Becoming 6th dan in tenhou boosted my confident to teach basic strategy quite a bit. Not as much as it would if I could enter houou tables, but still quite a bit. Today will not be one of "xkime's translations" but rather "an article actually completely wrote by xkime." Enjoy.
The theme is: The order for discarding honors.
Starting from the beginning, why should we discard them? Lone honors are the tiles most unlikely to become mentsu (groups). Number tiles have from two to five ways to become mentsu, while honor tiles only have one: drawing two of the remaining three. You may have been told by Janki movies or by Tsuchida Koushou to never discard honors in your first discard, but restricting yourself with this rule is absurd.
You may be a supporter of "shibori" ("squeezing," keeping the tiles other people may want to prevent them from completing their hands). This "shibori" strategy just backfires most of the time. You slow down your hand a few turns to keep that Hatsu, then someone else just draws it and discards it and blam, it gets ponned by someone. What a waste. You reduced your amount of useful tiles in vain. Not only that, but that person may even draw the last one for an ankou, or completely give up on it and aim for a higher scoring hand (a game with players who shibori tend to go a lot more into late game, it seems, where hands can get pretty expensive...). Another reason to avoid shibori is, today's mahjong is about speed and atozuke (back-door win) is pretty usual. It would be of just pretty bad taste if some guy would just pon and chii everything from every other guy, and once you got to tenpai (or near tenpai) you decided to discard that yakuhai and dealt into his hand. (The basic of shibori is, if you're going to shibori, you must shibori until the end!). It's pretty usual that your hand improved to some point, and you're left with a dangerous live honor tile. There is no meaning in "live tiles" in early game, so unless you have an otherwise very important reason to keep them, discard them then!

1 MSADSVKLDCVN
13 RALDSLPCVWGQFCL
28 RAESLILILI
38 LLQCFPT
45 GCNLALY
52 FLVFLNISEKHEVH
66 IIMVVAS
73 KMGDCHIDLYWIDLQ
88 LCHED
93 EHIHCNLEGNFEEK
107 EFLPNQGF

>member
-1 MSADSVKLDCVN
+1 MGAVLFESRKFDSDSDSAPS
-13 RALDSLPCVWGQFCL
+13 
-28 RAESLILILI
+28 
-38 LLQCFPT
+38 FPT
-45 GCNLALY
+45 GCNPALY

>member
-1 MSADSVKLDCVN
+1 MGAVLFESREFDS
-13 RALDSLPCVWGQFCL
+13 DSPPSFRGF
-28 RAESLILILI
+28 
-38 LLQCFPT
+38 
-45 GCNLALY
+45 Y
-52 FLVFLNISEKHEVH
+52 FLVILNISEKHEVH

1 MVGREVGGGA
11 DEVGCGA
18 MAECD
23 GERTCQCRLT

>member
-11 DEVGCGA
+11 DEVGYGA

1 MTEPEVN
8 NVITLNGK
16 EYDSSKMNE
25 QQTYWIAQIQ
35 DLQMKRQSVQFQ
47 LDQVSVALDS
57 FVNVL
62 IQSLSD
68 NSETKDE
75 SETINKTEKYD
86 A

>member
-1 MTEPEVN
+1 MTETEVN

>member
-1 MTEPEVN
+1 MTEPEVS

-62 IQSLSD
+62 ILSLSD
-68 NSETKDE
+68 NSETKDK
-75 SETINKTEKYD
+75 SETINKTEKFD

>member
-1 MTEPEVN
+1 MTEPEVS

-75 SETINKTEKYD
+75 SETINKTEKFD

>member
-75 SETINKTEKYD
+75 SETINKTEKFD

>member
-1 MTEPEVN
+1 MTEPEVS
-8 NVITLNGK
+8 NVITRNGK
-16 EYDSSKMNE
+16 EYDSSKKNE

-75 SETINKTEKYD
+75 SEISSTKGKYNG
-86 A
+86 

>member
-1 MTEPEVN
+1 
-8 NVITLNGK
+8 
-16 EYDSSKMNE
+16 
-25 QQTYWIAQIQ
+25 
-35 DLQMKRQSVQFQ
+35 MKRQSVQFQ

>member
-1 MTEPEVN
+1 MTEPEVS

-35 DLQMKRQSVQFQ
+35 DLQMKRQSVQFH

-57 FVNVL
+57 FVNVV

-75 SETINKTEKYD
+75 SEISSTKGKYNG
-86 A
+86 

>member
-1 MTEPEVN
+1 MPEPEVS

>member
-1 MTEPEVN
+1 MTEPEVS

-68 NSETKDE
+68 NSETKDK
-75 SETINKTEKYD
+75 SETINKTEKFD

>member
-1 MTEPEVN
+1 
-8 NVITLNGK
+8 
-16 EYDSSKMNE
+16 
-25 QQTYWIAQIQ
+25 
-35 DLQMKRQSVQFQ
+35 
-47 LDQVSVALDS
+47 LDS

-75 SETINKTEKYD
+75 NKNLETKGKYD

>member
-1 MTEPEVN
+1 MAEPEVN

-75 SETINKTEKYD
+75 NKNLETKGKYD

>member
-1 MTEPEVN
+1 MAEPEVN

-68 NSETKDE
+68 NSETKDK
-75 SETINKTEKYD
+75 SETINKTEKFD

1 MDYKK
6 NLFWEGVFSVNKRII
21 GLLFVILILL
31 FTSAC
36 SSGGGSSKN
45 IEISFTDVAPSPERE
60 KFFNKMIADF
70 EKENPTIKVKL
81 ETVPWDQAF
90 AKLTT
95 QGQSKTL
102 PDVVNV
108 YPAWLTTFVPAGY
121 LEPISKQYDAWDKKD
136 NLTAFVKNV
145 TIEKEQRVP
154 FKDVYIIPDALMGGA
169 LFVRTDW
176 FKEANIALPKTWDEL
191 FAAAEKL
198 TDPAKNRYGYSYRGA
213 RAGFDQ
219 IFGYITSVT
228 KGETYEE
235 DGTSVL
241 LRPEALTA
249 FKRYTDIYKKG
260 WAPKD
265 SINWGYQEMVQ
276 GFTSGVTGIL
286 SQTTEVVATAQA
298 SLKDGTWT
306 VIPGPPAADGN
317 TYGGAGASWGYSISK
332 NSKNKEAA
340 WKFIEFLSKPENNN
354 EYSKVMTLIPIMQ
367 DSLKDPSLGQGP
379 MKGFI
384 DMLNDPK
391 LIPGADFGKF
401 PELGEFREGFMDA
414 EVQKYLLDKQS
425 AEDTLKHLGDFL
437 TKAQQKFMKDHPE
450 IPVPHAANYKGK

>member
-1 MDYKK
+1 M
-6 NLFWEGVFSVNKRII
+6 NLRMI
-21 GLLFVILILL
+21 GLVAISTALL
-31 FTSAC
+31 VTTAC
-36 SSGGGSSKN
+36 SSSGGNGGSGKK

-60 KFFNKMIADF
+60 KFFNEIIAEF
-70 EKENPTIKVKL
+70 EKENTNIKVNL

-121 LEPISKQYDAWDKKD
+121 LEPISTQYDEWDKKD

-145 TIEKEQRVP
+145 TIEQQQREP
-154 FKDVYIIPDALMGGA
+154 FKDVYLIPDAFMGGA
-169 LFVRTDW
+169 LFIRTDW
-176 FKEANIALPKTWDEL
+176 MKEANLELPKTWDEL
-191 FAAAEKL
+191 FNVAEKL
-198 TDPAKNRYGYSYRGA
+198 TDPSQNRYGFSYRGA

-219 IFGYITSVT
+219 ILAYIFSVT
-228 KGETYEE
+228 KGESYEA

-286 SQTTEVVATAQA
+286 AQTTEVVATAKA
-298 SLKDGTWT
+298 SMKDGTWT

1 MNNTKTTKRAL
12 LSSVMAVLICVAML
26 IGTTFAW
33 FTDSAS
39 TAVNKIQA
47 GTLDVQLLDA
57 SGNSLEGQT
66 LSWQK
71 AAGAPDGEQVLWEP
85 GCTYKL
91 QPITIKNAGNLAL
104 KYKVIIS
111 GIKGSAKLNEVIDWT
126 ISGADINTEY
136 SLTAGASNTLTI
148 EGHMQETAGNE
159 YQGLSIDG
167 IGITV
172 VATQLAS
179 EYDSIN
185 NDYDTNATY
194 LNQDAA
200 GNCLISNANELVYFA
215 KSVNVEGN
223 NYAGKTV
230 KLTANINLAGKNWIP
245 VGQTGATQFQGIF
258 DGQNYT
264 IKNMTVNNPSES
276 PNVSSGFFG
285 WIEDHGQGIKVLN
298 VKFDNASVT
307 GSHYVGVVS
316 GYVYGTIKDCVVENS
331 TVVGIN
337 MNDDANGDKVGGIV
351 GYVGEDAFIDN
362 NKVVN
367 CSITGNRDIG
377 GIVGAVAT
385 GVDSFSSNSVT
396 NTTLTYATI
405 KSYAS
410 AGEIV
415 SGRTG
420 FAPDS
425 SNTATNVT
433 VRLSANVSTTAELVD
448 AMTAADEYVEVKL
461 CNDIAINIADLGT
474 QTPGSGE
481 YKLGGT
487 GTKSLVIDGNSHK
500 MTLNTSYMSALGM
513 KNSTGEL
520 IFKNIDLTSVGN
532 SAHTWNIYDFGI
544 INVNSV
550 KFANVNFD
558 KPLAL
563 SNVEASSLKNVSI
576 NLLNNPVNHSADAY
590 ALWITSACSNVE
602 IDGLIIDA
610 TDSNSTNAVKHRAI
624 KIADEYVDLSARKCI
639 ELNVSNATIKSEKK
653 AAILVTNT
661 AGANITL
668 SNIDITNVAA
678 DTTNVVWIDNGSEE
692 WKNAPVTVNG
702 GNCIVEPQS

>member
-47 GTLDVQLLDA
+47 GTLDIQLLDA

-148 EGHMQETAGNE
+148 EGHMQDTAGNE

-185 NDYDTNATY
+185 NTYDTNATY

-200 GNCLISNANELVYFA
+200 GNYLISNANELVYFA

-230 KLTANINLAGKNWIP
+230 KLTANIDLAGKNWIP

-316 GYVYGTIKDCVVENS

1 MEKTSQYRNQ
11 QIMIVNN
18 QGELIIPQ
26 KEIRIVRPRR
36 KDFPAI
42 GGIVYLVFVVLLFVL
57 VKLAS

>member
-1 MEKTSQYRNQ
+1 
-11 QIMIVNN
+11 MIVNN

Some other people believe that any honor (among fellow yakuhai or otherwise) are the same. They are not. There is an efficient discard order. They are all very different, and so their value changes. Given that none of them are discarded, you want to cut the following tiles:
What's the best order in every case? Let's watch it case by case.
East Seat in East Round.
North, West and South are not yakuhai, so they are useless. You'd probably want to discard them anyway, and if they do get pon'd by their respective "owner" it's best to start with North. He is the player to your left, even if he calls the tile, you get an extra draw right away. Next is West, because it skips South. South for last, as it changes nothing. Then the sangenpai (dragon tiles); you always want to discard sangenpai before your seat wind tile because sangenpai can be used by everyone while your seat wind is most useful to you. The most efficient order for sangenpai is Haku, Chun, Hatsu. There is actually not much of a difference between Haku and Chun, but according to Mii's research, saving Hatsu for last is somehow tied to a very slightly higher hand win rate (it surely is a better discard order than "haku hatsu chun" or "chun hatsu haku" and a lot better than doing it randomly). If you always follow that system, it will be alright for the most part. Then, at last, your Double East. You may want to insist on this tile the longest, as it grants you two han points instead of one.